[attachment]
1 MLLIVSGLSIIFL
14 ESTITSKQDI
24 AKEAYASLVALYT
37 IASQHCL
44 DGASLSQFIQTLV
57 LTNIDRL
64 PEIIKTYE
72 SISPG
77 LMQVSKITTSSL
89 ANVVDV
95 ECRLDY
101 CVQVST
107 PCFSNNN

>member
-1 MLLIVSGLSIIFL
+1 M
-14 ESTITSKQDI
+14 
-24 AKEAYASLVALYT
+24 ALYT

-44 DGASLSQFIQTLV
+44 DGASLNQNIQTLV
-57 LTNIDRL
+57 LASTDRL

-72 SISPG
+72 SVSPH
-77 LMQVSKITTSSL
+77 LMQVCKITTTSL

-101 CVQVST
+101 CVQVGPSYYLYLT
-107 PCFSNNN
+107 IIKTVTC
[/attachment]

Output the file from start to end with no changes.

1 MLLIVSGLSIIFL
14 ESTITSKQDI
24 AKEAYASLVALYT
37 IASQHCL
44 DGASLSQFIQTLV
57 LTNIDRL
64 PEIIKTYE
72 SISPG
77 LMQVSKITTSSL
89 ANVVDV
95 ECRLDY
101 CVQVST
107 PCFSNNN

>member
-1 MLLIVSGLSIIFL
+1 M
-14 ESTITSKQDI
+14 
-24 AKEAYASLVALYT
+24 ALYT

-44 DGASLSQFIQTLV
+44 DGASLNQNIQTLV
-57 LTNIDRL
+57 LASTDRL

-72 SISPG
+72 SVSPH
-77 LMQVSKITTSSL
+77 LMQVCKITTTSL

-101 CVQVST
+101 CVQVGPSYYLYLT
-107 PCFSNNN
+107 IIKTVTC